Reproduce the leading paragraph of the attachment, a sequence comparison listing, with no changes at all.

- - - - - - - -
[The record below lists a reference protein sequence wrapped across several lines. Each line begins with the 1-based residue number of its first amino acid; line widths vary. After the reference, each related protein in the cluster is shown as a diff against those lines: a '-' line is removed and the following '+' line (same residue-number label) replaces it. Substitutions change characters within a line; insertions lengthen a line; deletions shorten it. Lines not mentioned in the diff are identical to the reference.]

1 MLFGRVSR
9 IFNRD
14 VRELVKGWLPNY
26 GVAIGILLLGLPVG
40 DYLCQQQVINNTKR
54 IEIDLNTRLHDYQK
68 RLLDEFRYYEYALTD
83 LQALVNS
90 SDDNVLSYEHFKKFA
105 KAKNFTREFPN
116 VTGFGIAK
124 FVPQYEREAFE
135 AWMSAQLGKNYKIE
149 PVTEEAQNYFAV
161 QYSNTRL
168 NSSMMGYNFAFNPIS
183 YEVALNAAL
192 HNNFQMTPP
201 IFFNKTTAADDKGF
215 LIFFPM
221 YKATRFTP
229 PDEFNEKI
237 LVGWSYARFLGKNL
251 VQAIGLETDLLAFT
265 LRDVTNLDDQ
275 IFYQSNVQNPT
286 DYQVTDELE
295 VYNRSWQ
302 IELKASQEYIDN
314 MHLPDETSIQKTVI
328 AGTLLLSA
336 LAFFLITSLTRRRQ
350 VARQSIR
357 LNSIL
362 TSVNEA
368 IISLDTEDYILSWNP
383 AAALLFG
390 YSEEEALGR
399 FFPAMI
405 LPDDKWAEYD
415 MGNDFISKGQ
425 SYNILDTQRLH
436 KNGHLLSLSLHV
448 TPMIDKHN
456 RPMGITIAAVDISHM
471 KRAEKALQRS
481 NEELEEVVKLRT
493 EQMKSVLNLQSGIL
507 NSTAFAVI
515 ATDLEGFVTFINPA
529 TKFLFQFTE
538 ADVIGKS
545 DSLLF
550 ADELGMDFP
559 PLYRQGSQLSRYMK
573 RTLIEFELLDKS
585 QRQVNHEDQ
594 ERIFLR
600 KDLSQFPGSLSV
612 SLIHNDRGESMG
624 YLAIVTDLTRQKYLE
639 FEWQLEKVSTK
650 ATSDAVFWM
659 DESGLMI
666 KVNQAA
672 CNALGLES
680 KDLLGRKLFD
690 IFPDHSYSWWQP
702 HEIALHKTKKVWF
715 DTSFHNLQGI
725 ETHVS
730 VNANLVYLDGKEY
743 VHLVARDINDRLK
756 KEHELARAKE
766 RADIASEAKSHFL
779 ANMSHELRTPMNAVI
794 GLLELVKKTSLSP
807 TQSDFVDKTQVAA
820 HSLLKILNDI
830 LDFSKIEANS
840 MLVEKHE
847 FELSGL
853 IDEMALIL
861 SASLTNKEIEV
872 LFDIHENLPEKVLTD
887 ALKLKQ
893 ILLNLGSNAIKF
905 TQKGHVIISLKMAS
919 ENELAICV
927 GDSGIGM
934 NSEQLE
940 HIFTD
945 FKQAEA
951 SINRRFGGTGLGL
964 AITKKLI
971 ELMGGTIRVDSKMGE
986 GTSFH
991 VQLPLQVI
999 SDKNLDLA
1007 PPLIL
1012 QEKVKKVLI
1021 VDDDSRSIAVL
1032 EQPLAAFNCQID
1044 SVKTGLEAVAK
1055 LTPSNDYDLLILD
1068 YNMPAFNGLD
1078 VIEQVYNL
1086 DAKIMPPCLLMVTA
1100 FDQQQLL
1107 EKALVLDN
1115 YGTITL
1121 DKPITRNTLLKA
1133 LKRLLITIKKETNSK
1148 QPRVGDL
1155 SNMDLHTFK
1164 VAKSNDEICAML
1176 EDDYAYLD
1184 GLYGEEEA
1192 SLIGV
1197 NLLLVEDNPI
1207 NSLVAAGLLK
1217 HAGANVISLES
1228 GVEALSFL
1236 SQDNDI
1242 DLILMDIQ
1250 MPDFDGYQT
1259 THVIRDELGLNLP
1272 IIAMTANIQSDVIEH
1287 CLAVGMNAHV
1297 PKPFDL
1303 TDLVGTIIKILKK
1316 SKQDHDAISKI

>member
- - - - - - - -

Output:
[The record below lists a reference protein sequence wrapped across several lines. Each line begins with the 1-based residue number of its first amino acid; line widths vary. After the reference, each related protein in the cluster is shown as a diff against those lines: a '-' line is removed and the following '+' line (same residue-number label) replaces it. Substitutions change characters within a line; insertions lengthen a line; deletions shorten it. Lines not mentioned in the diff are identical to the reference.]